“The joke is that the water footprint of a person who drinks a lot of coffee and eats a lot of meat is much higher than that of a vegetarian who drinks tap water,” Dapkienė said.

“The amount of water consumed to produce various products is staggering: the water footprint of one bar of chocolate is 1,720 litres, 2,393 litres of one hamburger, and 9,982 litres of a pair of jeans. A Spanish consumer has an average water footprint of 6,700 litres per day, while a Polish consumer of 3,830 litres per day,” she explained.

Exporting water

Experts stress that Lithuania is among the few countries in the world with abundant fresh groundwater resources. It amounts to 3.72 million cupid metres per day. Around 400,000 cubic metres of freshwater are used for industry, agriculture, household consumption, and other purposes in Lithuania every day.

“Lithuania’s climatic and geological conditions are favourable for the accumulation of water resources, and the country is not in a risk zone,” Dapkienė said.

However, she noted that climate change and summer heatwaves might limit the availability of quality water in the country.

“In the summer of 2018, there were water supply problems in some regions due to increased water consumption. In the summer of 2020, there was also a hydrological drought declared in Lithuania,” the professor pointed out.

During the dry season, the groundwater level closest to the surface drops due to reduced rainfall and evaporation intensity, causing wells to run down. But wells refill during the wet season.

Thus, Lithuania may one day start exporting its freshwater to other countries, according to Dapkienė.

“Lithuania and Denmark are probably the only countries in the EU with centralised underground drinking water supply. Lithuania has several times more groundwater than it consumes, and it is of good quality,” she said.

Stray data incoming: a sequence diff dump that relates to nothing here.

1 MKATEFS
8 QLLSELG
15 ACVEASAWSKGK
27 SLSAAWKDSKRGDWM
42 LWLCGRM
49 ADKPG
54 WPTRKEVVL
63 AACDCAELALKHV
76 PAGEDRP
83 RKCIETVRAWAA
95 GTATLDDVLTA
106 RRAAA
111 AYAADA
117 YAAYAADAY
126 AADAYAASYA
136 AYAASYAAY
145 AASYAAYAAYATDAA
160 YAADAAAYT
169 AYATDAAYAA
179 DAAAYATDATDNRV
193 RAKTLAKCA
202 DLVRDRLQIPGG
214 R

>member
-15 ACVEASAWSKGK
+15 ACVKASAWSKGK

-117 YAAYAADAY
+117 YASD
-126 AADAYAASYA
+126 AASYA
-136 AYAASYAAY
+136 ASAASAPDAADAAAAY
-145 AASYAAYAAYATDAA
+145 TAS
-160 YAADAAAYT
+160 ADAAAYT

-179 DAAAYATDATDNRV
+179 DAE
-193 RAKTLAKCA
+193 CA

“The possibility of exporting our drinking water to other countries in the future is not out of the question, but the logistics of it would have to be worked out. On the other hand, we need to have a reserve, as the recent dry summers have caused difficulties for agriculture and the population,” the professor added.

Saving and valuing

As freshwater becomes scarcer, it should first become more expensive, according to VU professor Valiuškevičius.

“The first step would be to make water more expensive and try to regulate consumption. As long as something is relatively cheap, people do not save or value it too much,” he said.

He noted that countries facing water shortages could use water treatment technologies to turn used water or seawater into drinking water. Countries like United Arab Emirates, Saudi Arabia, and Israel already employ such technologies. However, water treatment technologies are expensive.

“European countries probably think that there is another way to solve these problems. In the future, water may be a popular commodity, and Lithuania could then become one of the water-exporting countries,” Valiuškevičius said. “But the price is what is most important – countries will choose the cheapest solution.”

Whether water becomes a luxury product in Europe will depend both on the behaviour of the governments and the people, Dapkienė added.

“If countries continue with business as usual, nothing will change. Water-saving technologies in agriculture, industry and other areas need to be introduced as widely as possible. We also need to save water in all areas of our households,” she stressed.

According to the professor, people could save water by eliminating non-effective water use at home, such as bathing instead of showering, running washing machines or dishwashers on low load, leaving the water running while brushing their teeth etc.

“The use of modern technology can certainly help prevent a water crisis, but educating the public is crucial. People’s awareness must grow, they must realise that water is a valuable commodity that needs to be preserved and protected from pollution,” Dapkienė said.

This text was republished through the partnership between New Eastern Europe and LRT English.

Patricija Kirilova is a science and IT journalist with LRT.lt